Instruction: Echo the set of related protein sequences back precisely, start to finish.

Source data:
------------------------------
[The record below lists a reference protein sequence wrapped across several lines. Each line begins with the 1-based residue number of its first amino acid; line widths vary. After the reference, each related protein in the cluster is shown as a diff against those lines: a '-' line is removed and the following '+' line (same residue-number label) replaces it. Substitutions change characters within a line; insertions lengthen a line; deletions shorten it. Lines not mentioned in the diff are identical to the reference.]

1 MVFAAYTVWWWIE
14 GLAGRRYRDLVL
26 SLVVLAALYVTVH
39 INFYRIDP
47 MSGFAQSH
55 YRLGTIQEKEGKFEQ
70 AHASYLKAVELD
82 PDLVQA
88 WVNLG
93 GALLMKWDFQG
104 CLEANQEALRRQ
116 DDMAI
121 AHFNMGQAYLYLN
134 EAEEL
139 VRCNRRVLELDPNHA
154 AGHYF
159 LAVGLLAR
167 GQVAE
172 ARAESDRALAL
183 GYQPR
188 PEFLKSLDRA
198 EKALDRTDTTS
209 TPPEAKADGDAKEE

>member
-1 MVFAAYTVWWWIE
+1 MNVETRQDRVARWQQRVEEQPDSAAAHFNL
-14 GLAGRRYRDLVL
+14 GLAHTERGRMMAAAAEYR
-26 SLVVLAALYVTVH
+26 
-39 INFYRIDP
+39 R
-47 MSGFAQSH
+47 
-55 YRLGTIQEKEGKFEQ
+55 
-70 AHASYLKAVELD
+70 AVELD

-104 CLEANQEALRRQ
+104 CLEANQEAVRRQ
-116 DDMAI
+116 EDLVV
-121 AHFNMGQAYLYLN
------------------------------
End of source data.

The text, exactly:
[The record below lists a reference protein sequence wrapped across several lines. Each line begins with the 1-based residue number of its first amino acid; line widths vary. After the reference, each related protein in the cluster is shown as a diff against those lines: a '-' line is removed and the following '+' line (same residue-number label) replaces it. Substitutions change characters within a line; insertions lengthen a line; deletions shorten it. Lines not mentioned in the diff are identical to the reference.]

1 MVFAAYTVWWWIE
14 GLAGRRYRDLVL
26 SLVVLAALYVTVH
39 INFYRIDP
47 MSGFAQSH
55 YRLGTIQEKEGKFEQ
70 AHASYLKAVELD
82 PDLVQA
88 WVNLG
93 GALLMKWDFQG
104 CLEANQEALRRQ
116 DDMAI
121 AHFNMGQAYLYLN
134 EAEEL
139 VRCNRRVLELDPNHA
154 AGHYF
159 LAVGLLAR
167 GQVAE
172 ARAESDRALAL
183 GYQPR
188 PEFLKSLDRA
198 EKALDRTDTTS
209 TPPEAKADGDAKEE

>member
-1 MVFAAYTVWWWIE
+1 MNVETRQDRVARWQQRVEEQPDSAAAHFNL
-14 GLAGRRYRDLVL
+14 GLAHTERGRMMAAAAEYR
-26 SLVVLAALYVTVH
+26 
-39 INFYRIDP
+39 R
-47 MSGFAQSH
+47 
-55 YRLGTIQEKEGKFEQ
+55 
-70 AHASYLKAVELD
+70 AVELD

-104 CLEANQEALRRQ
+104 CLEANQEAVRRQ
-116 DDMAI
+116 EDLVV
-121 AHFNMGQAYLYLN